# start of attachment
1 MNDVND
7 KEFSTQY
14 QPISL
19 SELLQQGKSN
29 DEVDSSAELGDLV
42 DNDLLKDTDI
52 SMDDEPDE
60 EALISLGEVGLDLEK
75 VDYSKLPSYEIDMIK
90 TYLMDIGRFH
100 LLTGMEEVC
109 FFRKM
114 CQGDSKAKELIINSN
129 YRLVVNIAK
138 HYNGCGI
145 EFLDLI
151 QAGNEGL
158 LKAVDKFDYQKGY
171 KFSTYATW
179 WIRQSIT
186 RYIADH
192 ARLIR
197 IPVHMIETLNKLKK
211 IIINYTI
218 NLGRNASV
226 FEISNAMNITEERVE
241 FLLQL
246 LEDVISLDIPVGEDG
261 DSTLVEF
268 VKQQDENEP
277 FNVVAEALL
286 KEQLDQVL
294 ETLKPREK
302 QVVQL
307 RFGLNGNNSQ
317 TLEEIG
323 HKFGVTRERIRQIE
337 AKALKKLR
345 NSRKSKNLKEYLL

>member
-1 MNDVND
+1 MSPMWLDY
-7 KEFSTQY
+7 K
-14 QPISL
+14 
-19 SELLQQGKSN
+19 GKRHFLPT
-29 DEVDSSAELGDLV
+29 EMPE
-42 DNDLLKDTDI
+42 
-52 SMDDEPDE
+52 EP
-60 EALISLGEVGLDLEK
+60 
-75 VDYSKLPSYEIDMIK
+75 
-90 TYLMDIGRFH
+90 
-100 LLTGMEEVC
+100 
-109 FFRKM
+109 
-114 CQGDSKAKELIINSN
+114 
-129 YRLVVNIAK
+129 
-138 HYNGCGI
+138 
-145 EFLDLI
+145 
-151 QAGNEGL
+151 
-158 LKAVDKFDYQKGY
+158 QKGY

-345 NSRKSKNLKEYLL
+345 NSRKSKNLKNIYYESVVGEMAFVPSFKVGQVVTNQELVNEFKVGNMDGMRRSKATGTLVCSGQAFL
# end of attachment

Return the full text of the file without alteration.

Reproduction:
1 MNDVND
7 KEFSTQY
14 QPISL
19 SELLQQGKSN
29 DEVDSSAELGDLV
42 DNDLLKDTDI
52 SMDDEPDE
60 EALISLGEVGLDLEK
75 VDYSKLPSYEIDMIK
90 TYLMDIGRFH
100 LLTGMEEVC
109 FFRKM
114 CQGDSKAKELIINSN
129 YRLVVNIAK
138 HYNGCGI
145 EFLDLI
151 QAGNEGL
158 LKAVDKFDYQKGY
171 KFSTYATW
179 WIRQSIT
186 RYIADH
192 ARLIR
197 IPVHMIETLNKLKK
211 IIINYTI
218 NLGRNASV
226 FEISNAMNITEERVE
241 FLLQL
246 LEDVISLDIPVGEDG
261 DSTLVEF
268 VKQQDENEP
277 FNVVAEALL
286 KEQLDQVL
294 ETLKPREK
302 QVVQL
307 RFGLNGNNSQ
317 TLEEIG
323 HKFGVTRERIRQIE
337 AKALKKLR
345 NSRKSKNLKEYLL

>member
-1 MNDVND
+1 MSPMWLDY
-7 KEFSTQY
+7 K
-14 QPISL
+14 
-19 SELLQQGKSN
+19 GKRHFLPT
-29 DEVDSSAELGDLV
+29 EMPE
-42 DNDLLKDTDI
+42 
-52 SMDDEPDE
+52 EP
-60 EALISLGEVGLDLEK
+60 
-75 VDYSKLPSYEIDMIK
+75 
-90 TYLMDIGRFH
+90 
-100 LLTGMEEVC
+100 
-109 FFRKM
+109 
-114 CQGDSKAKELIINSN
+114 
-129 YRLVVNIAK
+129 
-138 HYNGCGI
+138 
-145 EFLDLI
+145 
-151 QAGNEGL
+151 
-158 LKAVDKFDYQKGY
+158 QKGY

-345 NSRKSKNLKEYLL
+345 NSRKSKNLKNIYYESVVGEMAFVPSFKVGQVVTNQELVNEFKVGNMDGMRRSKATGTLVCSGQAFL